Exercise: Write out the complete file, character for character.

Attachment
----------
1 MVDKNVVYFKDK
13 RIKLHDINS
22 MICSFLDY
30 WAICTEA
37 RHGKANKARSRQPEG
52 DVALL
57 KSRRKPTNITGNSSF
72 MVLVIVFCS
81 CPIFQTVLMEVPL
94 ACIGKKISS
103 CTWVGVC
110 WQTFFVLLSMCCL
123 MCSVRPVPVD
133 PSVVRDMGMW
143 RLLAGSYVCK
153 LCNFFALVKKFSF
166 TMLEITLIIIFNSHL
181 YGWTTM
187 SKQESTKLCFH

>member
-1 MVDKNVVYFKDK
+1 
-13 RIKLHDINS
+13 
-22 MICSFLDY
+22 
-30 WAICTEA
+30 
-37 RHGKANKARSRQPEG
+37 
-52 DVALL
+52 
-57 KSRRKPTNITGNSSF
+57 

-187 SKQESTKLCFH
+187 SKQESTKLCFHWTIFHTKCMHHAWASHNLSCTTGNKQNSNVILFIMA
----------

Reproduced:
1 MVDKNVVYFKDK
13 RIKLHDINS
22 MICSFLDY
30 WAICTEA
37 RHGKANKARSRQPEG
52 DVALL
57 KSRRKPTNITGNSSF
72 MVLVIVFCS
81 CPIFQTVLMEVPL
94 ACIGKKISS
103 CTWVGVC
110 WQTFFVLLSMCCL
123 MCSVRPVPVD
133 PSVVRDMGMW
143 RLLAGSYVCK
153 LCNFFALVKKFSF
166 TMLEITLIIIFNSHL
181 YGWTTM
187 SKQESTKLCFH

>member
-1 MVDKNVVYFKDK
+1 
-13 RIKLHDINS
+13 
-22 MICSFLDY
+22 
-30 WAICTEA
+30 
-37 RHGKANKARSRQPEG
+37 
-52 DVALL
+52 
-57 KSRRKPTNITGNSSF
+57 

-187 SKQESTKLCFH
+187 SKQESTKLCFHWTIFHTKCMHHAWASHNLSCTTGNKQNSNVILFIMA